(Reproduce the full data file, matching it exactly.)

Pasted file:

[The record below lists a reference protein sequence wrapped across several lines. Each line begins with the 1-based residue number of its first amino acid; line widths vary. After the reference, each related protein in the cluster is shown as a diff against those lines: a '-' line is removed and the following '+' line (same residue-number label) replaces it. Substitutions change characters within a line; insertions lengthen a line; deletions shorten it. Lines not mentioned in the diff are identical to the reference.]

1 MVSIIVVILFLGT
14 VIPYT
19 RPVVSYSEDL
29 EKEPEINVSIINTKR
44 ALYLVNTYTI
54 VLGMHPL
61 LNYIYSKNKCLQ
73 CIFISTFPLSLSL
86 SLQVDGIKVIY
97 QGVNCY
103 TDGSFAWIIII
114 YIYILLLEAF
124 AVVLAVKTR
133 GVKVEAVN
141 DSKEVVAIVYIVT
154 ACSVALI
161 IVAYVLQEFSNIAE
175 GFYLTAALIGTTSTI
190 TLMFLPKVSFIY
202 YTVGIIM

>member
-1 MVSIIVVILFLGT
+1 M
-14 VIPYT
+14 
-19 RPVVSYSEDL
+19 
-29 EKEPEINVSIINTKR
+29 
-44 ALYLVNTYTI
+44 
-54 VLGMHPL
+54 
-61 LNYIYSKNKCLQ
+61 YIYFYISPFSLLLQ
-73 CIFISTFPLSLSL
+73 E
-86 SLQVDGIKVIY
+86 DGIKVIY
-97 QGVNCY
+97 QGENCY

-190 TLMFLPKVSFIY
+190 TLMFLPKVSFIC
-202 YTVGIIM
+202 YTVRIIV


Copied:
[The record below lists a reference protein sequence wrapped across several lines. Each line begins with the 1-based residue number of its first amino acid; line widths vary. After the reference, each related protein in the cluster is shown as a diff against those lines: a '-' line is removed and the following '+' line (same residue-number label) replaces it. Substitutions change characters within a line; insertions lengthen a line; deletions shorten it. Lines not mentioned in the diff are identical to the reference.]

1 MVSIIVVILFLGT
14 VIPYT
19 RPVVSYSEDL
29 EKEPEINVSIINTKR
44 ALYLVNTYTI
54 VLGMHPL
61 LNYIYSKNKCLQ
73 CIFISTFPLSLSL
86 SLQVDGIKVIY
97 QGVNCY
103 TDGSFAWIIII
114 YIYILLLEAF
124 AVVLAVKTR
133 GVKVEAVN
141 DSKEVVAIVYIVT
154 ACSVALI
161 IVAYVLQEFSNIAE
175 GFYLTAALIGTTSTI
190 TLMFLPKVSFIY
202 YTVGIIM

>member
-1 MVSIIVVILFLGT
+1 M
-14 VIPYT
+14 
-19 RPVVSYSEDL
+19 
-29 EKEPEINVSIINTKR
+29 
-44 ALYLVNTYTI
+44 
-54 VLGMHPL
+54 
-61 LNYIYSKNKCLQ
+61 YIYFYISPFSLLLQ
-73 CIFISTFPLSLSL
+73 E
-86 SLQVDGIKVIY
+86 DGIKVIY
-97 QGVNCY
+97 QGENCY

-190 TLMFLPKVSFIY
+190 TLMFLPKVSFIC
-202 YTVGIIM
+202 YTVRIIV